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Employee terminations are subject to a litany of legal restrictions. Seasoned human resource professionals regularly review checklists of such restrictions in the course of a discharge decision. An opinion from a federal court in Vermont highlighted that complying with the letter of the law, however, can be insufficient to ward off legal troubles when a court recognizes a public-policy exception to the at-will rule.
Effie Mayhew was a groundskeeper for the Hermitage Club. In the course of her duties, she took an interest in the club's horses. She raised some concerns about their health and grooming to the club, which expanded Mayhew's duties to include the care of two of the club's horses. Mayhew thereafter developed commercial use plans for the horses, including carriage and sleigh rides for guests of the club. The club announced plans for a possible equestrian center, and its vice president and operations manager, Michael Quinn, proposed to Mayhew a revenue-sharing incentive agreement with her for the commercial use of the horses. Quinn also asked Mayhew to "commit to being the representative" of the center.
In the course of Mayhew's new duties, she expressed frustration about modifications made to the horses' pasture by the club's building and grounds manager, Benjamin Fritz. Mayhew complained that the changes exposed the horses to poisonous plants. She sent an e-mail to the club's owner alleging that Fritz was "forcing [her]" to place the horses in peril.
The next day, Fritz terminated Mayhew for "threatening conduct."
[SHRM members-only toolkit: Involuntary Termination of Employment in the United States]
Mayhew filed a lawsuit against the club asserting, among other things, that her discharge was prohibited under a theory of promissory estoppel. She also alleged that her discharge was contrary to public policy. The club moved for summary judgment.
With regard to the promissory estoppel claim, Mayhew argued that the club had promised her shared revenues with respect to the equestrian center. She also argued that the club's business ethics policies amounted to "an inherent promise not to discipline employees who acted in accordance with its provisions."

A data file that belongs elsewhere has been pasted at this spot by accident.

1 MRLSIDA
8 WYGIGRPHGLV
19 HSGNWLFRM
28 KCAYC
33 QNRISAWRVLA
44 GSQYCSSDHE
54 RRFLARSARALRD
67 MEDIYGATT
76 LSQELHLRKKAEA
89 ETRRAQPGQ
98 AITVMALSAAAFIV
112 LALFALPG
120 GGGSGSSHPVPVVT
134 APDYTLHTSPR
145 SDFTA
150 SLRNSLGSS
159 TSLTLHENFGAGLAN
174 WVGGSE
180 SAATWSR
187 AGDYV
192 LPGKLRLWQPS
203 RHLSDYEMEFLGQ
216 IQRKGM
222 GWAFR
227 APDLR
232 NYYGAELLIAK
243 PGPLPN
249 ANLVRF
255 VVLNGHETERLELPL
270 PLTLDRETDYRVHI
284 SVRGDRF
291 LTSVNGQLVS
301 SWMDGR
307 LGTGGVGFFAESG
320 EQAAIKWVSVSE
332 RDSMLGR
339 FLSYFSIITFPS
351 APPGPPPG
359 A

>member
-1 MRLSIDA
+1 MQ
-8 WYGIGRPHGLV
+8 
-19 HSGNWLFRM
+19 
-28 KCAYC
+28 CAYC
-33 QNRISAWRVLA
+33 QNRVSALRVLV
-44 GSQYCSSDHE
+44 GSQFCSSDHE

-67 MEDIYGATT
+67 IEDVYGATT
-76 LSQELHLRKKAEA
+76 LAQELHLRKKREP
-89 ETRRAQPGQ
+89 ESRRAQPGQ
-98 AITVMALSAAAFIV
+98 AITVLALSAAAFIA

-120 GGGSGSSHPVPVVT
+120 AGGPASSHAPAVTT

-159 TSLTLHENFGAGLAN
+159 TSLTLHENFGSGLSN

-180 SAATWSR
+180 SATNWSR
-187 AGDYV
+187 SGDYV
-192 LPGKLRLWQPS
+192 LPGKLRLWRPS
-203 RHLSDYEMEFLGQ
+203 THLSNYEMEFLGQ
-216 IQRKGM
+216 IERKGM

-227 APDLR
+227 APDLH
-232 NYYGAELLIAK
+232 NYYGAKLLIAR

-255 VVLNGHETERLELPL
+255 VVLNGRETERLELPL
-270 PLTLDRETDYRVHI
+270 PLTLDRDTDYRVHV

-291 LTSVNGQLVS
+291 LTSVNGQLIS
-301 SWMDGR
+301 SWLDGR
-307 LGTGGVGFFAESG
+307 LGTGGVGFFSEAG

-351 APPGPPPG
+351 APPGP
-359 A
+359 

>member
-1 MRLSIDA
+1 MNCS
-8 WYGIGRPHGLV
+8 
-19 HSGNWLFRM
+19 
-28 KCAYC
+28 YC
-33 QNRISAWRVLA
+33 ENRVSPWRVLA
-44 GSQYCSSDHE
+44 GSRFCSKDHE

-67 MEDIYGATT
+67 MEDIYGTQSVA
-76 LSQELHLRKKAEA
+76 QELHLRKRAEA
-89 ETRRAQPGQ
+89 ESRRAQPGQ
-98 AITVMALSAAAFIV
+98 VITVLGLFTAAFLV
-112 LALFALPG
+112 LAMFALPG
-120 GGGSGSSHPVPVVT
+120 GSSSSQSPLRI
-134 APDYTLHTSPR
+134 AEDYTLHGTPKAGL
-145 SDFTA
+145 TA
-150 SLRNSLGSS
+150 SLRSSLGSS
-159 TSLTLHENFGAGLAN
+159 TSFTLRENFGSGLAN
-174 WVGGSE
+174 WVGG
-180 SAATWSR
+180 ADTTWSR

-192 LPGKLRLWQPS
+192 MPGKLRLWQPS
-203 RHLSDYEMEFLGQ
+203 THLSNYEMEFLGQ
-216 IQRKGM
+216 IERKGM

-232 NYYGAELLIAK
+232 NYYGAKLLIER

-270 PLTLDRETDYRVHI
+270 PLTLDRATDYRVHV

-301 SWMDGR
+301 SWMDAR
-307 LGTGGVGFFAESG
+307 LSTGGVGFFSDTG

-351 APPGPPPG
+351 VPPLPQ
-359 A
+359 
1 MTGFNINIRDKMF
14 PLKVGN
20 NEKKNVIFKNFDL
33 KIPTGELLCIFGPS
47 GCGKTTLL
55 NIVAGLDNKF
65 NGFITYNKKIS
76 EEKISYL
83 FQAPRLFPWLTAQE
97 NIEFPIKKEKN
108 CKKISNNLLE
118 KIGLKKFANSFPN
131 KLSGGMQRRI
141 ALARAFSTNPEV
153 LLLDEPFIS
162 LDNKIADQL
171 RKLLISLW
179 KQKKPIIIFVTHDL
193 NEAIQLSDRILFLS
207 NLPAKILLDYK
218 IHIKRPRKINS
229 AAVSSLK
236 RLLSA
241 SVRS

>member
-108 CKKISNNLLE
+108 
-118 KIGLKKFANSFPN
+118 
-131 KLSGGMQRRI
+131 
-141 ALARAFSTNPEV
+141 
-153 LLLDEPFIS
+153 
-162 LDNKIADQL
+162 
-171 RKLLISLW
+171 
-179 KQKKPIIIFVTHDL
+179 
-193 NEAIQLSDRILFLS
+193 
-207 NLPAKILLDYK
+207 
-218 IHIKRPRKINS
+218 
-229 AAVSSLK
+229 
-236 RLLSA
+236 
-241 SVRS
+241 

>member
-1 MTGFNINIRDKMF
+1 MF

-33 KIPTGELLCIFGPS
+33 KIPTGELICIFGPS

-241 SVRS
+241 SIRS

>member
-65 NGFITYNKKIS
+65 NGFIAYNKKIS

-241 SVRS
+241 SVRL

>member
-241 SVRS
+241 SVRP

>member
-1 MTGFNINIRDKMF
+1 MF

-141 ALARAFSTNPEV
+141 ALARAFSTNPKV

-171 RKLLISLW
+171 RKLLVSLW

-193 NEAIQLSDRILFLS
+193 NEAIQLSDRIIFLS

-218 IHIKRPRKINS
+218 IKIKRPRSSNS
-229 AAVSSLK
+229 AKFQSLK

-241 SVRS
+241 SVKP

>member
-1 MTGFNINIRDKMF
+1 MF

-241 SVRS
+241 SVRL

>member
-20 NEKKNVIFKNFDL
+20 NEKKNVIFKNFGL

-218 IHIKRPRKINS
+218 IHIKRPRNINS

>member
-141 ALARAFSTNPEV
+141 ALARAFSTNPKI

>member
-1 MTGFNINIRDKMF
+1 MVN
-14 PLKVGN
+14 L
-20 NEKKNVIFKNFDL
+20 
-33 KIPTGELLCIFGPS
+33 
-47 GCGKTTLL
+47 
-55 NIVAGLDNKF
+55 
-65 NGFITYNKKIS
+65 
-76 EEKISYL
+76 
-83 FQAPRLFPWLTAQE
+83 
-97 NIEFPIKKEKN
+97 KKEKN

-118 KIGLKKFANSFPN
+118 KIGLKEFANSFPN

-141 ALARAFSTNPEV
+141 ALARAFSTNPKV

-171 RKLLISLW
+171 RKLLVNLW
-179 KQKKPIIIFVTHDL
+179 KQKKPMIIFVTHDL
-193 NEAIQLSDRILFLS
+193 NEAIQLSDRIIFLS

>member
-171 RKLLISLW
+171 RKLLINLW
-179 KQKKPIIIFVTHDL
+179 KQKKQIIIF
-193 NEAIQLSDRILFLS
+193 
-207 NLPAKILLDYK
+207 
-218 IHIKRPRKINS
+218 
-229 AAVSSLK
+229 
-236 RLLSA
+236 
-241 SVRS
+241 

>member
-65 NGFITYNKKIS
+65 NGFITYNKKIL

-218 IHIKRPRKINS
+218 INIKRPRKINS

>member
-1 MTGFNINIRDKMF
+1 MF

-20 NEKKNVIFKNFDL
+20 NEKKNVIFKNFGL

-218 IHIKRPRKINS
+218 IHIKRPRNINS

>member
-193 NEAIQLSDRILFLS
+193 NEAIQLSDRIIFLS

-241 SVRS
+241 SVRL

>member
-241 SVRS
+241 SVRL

The court dismissed this claim. In so doing, it noted that Mayhew was an at-will employee. The promises allegedly made by the club did not amount to "specific modifications" to the at-will relationship. Stated otherwise, Mayhew was unable to show that the club had promised to limit its ability to terminate.
On the viability of claims arising from public policy, the court reflected that "Public policy may be said to be the community common sense and common conscience, extended and applied throughout the state to matters of public morals, public health, public welfare, and the like. … Even where the letter of the law would not have prevented an employer's actions, the court may use this common law remedy to advance the interests and values underlying statutory provisions." Vermont, the court found, maintained legal prohibitions against animal cruelty that could encompass, for example and consistent with the complaints raised by Mayhew, failure to address health ailments or maintenance of grazing conditions that could pose the risk of death.
The court acknowledged that the club's description of Mayhew's complaints as being overly aggressive and disparaging of her supervisors could lead to a conclusion that she was being insubordinate and lawfully subject her to termination. Notwithstanding, the court concluded that a jury should decide whether Mayhew was unlawfully terminated, at least in part, due to the voicing of her concerns over the basic welfare of the horses.
Mayhew v. Hermitage Club LLC, D. Vt., No. 2:15-cv-00147 (Nov. 30, 2016).
Professional Pointer: Legal risks in employment decisions are not always readily apparent. Care should be taken before reaching a conclusion that decisions compliant with well-publicized legal restrictions do not run afoul of lesser known, but equally significant, obligations.
Scott M. Wich is an attorney with the law firm of Clifton Budd & DeMaria, LLP in New York City.
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